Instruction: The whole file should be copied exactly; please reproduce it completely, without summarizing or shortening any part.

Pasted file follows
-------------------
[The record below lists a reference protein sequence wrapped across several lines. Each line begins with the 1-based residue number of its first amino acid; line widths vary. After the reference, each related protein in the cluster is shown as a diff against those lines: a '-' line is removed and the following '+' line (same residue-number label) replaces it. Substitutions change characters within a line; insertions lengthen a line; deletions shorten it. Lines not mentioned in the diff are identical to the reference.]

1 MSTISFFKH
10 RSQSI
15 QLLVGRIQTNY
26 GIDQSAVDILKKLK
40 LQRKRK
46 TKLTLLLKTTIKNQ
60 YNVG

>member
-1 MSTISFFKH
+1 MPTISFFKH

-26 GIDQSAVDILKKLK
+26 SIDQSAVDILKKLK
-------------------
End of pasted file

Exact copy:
[The record below lists a reference protein sequence wrapped across several lines. Each line begins with the 1-based residue number of its first amino acid; line widths vary. After the reference, each related protein in the cluster is shown as a diff against those lines: a '-' line is removed and the following '+' line (same residue-number label) replaces it. Substitutions change characters within a line; insertions lengthen a line; deletions shorten it. Lines not mentioned in the diff are identical to the reference.]

1 MSTISFFKH
10 RSQSI
15 QLLVGRIQTNY
26 GIDQSAVDILKKLK
40 LQRKRK
46 TKLTLLLKTTIKNQ
60 YNVG

>member
-1 MSTISFFKH
+1 MPTISFFKH

-26 GIDQSAVDILKKLK
+26 SIDQSAVDILKKLK